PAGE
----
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    • June 20, 2022 at 4:39 pm
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      somehow calling it a project makes it sound less onerous

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  • June 19, 2022 at 11:55 pm
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    Sounds like a good project! Yes, on my second CC list I also went more for books I expect to enjoy than books I feel I *should* read – we all have limited reading time, so why waste it on books that don’t appeal? And while I joke regularly on my blog about failing to meet challenge deadlines, in reality I don’t care. But challenges, or projects, do motivate me to keep going back to the various booklists rather than reading a constant diet of new shiny books. Hope you have fun with your list!

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    • June 20, 2022 at 4:42 pm
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      I’m wondering if the project will help “cure” my tendency to go for new books – often only to be disappointed. There are some excellent contemporary writers but I’ve also found a lot of the much lauded ones to be rather disappointing

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    • June 20, 2022 at 4:46 pm
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      Just read your post Mary – really interesting to see your comment about how emancipating it is to get away from numeric goals and focus more on themes

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  • June 19, 2022 at 3:47 pm
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    Bon voyage with the project. Because your project is tailor made, you should actually enjoy the books as opposed to slogging through books for a Challenge, racing to meet the deadline. I tried a Challenge once, and that was enough – didn’t enjoy. But: each to their own.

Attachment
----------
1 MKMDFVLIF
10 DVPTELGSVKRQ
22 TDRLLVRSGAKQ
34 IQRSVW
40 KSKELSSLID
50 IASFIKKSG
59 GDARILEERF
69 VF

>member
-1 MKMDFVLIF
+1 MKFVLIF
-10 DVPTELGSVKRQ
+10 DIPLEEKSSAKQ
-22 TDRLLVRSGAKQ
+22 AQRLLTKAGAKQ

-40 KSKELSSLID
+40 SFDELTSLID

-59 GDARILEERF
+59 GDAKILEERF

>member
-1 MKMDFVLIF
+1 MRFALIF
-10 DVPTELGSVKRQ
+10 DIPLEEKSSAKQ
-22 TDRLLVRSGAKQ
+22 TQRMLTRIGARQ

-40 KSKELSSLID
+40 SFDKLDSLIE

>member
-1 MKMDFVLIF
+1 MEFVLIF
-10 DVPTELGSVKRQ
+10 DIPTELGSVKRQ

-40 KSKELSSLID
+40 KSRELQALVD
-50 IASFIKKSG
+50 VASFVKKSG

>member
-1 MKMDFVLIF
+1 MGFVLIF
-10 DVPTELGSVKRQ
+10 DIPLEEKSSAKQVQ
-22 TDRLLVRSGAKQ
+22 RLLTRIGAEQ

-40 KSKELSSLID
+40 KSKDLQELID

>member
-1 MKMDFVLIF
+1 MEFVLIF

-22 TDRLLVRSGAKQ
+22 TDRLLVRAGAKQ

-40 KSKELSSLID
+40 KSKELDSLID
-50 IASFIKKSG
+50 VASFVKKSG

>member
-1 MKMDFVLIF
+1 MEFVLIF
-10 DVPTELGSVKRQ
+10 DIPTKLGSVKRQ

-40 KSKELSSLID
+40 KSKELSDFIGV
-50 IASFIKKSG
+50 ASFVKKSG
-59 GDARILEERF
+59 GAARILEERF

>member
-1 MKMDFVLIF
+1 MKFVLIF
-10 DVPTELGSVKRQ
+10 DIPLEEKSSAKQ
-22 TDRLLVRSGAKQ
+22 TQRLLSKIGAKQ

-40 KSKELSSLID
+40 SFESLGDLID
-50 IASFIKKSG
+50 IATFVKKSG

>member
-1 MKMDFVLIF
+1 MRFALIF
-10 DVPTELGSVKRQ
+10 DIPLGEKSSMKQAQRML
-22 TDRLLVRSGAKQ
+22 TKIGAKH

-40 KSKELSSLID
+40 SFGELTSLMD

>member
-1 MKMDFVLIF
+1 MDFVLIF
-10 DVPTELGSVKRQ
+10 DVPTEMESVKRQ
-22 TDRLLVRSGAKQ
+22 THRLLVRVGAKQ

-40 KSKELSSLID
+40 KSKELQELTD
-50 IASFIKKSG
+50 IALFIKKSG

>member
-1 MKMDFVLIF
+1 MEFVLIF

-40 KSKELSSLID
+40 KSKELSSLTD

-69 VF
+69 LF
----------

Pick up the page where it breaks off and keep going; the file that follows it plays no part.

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    • June 19, 2022 at 4:56 pm
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      Thanks Alison, I did spend a lot of time thinking of what books to put on the list. It would have been quicker to just copy from all the “best classics” lists but so many of them really don’t appeal

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  • June 19, 2022 at 8:18 am
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    That’s quite a project. But you’re doing well. It looks as if this is a challenge that suits you well.

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  • June 19, 2022 at 8:18 am
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    Well, I’m going to enjoy this because I grew up on the classics and I love reading reviews with a contemporary take on the ones I read a long time ago:)

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    • June 19, 2022 at 10:28 am
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      Well now my stress levels have rocketed, knowing that my reviews will be on books you may have loved 🙂

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  • June 19, 2022 at 8:00 am
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    I’m glad that you found your ‘groove’ even if it was looking right at you. Happy reading.

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  • June 19, 2022 at 12:39 am
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    You are a far better reader than I ever will be; I find that I like reading less now that I am older than when young because the mind was innocent and pure. I did not question what I read or why I enjoyed a book after having read it. I simply read and enjoyed some books while others I did not. In reading your list; I see quite a number that are familiar to me; in that, I have read them or know of the authors and have read another of their books. It is good that you challenge yourself and try to stick to it.